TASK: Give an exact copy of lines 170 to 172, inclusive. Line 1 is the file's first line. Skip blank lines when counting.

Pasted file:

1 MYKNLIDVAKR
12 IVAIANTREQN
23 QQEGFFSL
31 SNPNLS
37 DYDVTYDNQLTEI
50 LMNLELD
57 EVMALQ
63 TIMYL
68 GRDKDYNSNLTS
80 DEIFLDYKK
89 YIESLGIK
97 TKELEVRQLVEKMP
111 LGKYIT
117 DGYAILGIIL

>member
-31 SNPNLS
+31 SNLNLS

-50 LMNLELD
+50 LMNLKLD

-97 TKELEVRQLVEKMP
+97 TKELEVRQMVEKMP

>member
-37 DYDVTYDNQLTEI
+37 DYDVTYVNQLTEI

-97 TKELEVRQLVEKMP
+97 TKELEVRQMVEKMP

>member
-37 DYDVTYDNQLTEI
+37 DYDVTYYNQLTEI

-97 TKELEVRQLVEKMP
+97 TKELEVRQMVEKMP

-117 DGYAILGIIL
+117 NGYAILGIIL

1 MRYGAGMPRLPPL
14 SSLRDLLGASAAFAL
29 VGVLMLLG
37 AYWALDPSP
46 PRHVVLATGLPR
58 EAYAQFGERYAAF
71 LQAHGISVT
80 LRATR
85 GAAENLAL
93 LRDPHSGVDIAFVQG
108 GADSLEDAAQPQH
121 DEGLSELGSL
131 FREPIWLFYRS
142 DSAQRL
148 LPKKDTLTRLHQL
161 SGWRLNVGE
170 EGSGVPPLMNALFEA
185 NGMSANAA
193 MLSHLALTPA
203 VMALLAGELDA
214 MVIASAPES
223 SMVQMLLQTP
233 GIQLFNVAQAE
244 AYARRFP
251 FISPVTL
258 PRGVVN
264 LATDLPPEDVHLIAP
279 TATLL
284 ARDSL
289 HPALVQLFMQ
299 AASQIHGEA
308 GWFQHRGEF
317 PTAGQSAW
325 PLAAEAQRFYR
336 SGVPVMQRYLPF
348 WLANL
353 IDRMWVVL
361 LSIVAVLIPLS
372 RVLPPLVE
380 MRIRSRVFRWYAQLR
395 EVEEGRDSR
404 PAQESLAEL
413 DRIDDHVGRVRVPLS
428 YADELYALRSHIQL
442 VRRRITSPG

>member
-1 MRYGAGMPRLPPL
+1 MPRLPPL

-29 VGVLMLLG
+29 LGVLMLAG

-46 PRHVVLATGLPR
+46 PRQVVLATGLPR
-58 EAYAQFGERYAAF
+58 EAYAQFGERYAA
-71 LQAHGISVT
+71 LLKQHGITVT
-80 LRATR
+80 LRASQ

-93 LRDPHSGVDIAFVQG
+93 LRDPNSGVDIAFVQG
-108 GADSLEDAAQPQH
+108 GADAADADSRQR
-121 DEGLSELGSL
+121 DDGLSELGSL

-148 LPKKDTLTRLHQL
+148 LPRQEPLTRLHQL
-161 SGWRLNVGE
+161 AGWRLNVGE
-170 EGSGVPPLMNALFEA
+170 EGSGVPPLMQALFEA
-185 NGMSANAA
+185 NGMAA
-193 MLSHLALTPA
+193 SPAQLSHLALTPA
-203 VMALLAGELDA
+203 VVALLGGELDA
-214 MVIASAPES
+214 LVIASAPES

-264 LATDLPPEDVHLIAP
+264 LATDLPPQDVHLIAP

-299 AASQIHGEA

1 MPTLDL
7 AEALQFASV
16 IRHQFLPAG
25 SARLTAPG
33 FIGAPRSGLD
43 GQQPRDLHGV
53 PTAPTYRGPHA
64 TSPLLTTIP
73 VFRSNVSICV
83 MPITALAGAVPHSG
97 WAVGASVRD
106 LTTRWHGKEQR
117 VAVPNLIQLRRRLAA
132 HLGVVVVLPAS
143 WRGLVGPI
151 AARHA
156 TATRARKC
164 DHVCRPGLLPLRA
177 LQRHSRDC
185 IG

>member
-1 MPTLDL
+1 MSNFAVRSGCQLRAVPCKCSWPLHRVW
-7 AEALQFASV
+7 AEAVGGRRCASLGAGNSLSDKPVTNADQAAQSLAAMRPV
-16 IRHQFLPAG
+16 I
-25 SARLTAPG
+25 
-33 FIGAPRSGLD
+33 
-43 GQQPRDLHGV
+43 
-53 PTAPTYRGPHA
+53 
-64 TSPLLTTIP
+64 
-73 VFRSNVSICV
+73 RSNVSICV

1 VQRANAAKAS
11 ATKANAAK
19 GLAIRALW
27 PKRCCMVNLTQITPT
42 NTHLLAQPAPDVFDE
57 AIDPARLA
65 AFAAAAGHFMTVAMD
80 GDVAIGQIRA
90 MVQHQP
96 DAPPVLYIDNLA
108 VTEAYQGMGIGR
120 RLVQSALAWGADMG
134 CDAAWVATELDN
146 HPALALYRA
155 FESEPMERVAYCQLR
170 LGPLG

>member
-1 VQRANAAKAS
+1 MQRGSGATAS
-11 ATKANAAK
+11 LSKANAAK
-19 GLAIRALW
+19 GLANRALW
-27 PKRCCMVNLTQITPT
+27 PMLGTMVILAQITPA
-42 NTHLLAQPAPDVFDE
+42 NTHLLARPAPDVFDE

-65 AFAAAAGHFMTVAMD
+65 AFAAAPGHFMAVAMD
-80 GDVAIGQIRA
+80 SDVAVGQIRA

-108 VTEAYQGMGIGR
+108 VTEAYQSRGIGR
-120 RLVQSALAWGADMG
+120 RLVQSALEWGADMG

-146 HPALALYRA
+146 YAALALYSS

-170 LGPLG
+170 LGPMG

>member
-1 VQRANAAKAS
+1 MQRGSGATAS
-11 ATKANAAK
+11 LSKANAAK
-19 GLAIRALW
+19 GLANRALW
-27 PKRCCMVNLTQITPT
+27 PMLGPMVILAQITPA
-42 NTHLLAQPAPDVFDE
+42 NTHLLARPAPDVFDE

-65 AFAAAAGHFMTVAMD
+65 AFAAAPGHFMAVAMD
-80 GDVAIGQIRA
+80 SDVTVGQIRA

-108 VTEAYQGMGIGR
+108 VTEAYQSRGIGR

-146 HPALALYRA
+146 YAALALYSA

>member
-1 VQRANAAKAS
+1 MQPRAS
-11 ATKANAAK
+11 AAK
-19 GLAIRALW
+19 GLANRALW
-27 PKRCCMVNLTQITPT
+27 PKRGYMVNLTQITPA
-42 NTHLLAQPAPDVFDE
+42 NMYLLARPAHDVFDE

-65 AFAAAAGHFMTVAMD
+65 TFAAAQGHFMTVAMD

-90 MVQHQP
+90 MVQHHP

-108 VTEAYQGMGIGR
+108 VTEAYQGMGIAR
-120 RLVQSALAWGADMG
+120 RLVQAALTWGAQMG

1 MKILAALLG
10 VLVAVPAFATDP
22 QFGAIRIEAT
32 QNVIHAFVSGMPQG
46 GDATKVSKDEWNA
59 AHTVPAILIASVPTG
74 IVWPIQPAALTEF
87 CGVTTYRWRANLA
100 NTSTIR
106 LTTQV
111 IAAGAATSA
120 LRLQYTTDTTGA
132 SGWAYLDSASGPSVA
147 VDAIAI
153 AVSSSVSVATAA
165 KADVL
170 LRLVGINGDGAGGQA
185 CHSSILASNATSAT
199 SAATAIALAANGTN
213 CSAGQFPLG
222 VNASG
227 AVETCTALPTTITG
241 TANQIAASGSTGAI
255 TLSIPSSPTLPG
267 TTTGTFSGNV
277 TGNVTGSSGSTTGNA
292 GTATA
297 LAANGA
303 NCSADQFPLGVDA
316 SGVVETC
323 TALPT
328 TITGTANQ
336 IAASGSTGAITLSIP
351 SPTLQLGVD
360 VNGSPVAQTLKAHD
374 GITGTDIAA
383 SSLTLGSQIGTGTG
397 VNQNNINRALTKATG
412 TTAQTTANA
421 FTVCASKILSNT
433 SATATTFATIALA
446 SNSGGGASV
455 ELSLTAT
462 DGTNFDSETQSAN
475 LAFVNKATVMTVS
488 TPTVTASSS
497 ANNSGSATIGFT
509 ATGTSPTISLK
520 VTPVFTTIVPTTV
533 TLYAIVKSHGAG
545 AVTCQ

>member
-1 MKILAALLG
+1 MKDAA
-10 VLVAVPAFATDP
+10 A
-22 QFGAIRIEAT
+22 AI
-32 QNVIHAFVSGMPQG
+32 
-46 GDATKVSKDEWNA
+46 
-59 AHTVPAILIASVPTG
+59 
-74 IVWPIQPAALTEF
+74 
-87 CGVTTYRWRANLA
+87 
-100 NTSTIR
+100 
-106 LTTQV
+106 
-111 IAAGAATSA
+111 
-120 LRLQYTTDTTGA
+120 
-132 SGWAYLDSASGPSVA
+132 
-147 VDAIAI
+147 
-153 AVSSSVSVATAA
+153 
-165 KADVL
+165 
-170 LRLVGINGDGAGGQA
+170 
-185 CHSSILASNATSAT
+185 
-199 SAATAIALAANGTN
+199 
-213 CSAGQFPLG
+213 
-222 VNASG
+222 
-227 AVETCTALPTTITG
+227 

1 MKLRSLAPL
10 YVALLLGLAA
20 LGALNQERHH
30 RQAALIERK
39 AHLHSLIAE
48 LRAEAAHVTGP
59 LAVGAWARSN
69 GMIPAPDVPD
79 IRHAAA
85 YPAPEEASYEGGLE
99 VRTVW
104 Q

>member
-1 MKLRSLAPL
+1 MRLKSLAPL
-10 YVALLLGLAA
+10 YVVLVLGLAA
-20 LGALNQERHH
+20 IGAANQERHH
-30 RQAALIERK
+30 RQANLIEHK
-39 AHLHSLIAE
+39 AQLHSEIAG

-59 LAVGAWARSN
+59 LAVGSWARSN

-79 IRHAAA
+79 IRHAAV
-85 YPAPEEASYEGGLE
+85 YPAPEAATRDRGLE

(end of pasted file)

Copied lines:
>member
-1 VQRANAAKAS
+1 MQRGSGATAS